Romanians evicted from Hendon Football Ground squalid camp
Border officers and police yesterday swooped on the makeshift squat. The 68 eastern European residents were forced out of the site and offered free flights home if they left immediately.
It is believed that around 20 have already taken up the offer.
The squatters, mostly men, had been living in third-world style slum conditions in shelters made of rubble, wood, scrap metal and plastic sheeting.
It is the third time Hendon FC's former ground in Cricklewood, north London - which sits yards from plush £500,000 family homes and playing fields - has been squatted on since the football club moved out in 2009.
For more than two years, migrants from the Transylvania region of Romania have been travelling to the site - which is well known in their home country.
They ignore warning signs, written in Romanian and pinned on a 10ft wooden fence, to set up home in the rat-infested camp despite it having no running water, electricity or sanitation.
Britain is expecting an influx of Romanians and Bulgarians when they are given free access to our jobs market in January.
Ministers have refused to put an estimate on how many will travel here, but campaign group MigrationWatch says it could be 50,000 every year for five years from 2014. express.co.uk
Football ground sold
A PROPERTY developer has for the second time been named as the winning bidder of the former Hendon Football Club ground, which is currently occupied by squatters.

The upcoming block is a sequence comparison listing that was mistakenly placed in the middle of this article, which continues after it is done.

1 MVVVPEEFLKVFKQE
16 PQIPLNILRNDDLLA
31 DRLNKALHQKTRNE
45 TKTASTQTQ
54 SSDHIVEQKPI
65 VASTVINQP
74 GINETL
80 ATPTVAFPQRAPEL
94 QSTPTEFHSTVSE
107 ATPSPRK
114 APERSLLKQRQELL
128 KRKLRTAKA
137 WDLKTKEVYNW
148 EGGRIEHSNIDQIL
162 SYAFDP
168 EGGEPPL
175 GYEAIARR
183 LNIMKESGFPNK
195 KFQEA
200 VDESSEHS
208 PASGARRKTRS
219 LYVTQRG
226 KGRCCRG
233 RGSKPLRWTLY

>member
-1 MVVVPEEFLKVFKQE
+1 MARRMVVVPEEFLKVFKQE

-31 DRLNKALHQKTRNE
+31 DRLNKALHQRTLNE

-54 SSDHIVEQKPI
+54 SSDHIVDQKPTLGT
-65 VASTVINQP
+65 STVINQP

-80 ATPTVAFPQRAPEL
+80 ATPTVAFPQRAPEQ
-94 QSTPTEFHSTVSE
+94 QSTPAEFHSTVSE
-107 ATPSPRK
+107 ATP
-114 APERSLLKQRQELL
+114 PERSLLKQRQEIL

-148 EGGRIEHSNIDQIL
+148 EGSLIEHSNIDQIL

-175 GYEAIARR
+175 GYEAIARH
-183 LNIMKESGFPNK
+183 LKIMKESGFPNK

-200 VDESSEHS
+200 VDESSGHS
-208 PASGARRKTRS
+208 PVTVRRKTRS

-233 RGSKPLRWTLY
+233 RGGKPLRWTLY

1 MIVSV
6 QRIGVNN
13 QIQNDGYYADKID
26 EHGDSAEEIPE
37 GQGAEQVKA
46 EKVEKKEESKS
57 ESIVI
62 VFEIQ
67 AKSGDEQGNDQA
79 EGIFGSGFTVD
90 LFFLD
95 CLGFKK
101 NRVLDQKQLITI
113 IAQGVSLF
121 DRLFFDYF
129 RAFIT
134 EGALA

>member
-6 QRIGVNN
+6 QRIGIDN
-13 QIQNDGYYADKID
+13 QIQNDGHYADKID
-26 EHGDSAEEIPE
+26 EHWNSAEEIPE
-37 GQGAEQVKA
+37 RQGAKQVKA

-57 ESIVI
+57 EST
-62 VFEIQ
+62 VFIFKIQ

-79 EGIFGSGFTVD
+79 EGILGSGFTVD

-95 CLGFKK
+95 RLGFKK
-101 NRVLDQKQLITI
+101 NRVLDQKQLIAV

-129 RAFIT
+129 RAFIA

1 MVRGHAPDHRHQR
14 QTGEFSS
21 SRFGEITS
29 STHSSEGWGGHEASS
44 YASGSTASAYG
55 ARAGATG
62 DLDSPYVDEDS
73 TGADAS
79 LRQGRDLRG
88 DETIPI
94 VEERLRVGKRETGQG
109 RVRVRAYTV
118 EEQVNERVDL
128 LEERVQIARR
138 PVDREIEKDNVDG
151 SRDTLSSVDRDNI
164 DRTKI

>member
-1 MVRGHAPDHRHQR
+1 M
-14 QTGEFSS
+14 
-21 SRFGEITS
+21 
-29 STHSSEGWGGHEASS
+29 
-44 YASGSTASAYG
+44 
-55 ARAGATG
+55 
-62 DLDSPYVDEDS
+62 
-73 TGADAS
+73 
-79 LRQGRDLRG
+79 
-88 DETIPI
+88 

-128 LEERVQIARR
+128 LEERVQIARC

At last night’s cabinet resources committee meeting councillors agreed to sell the ex-football ground in Claremont Road, Cricklewood, to current leaseholders, Montclare Developments Ltd.
In February last year the cabinet resources committee approved plans to sell the site to Montclare, so it could build a housing development in a deal worth £2.8million.
However, once it discovered that the land was for sale, the London Jewish Girls High School put in a higher bid for £3.5m, which was rejected by the council.
The school then launched a judicial review and an injunction was granted preventing the sale. In February this year High Court judge Mr Justice Mitting ruled that Montclare’s offer was “clearly the better of the two on the table”.
Following an even higher bid from the school, the council called on both parties to submit fresh bids, and Montclare were named the preferred bidder.
School chairman David Hersch said the school was appealing the original judicial review ruling.
Before the committee approved the sale, chairman and deputy council leader Daniel Thomas said it was important that work begin on the site as soon as possible. barnet-today.co.uk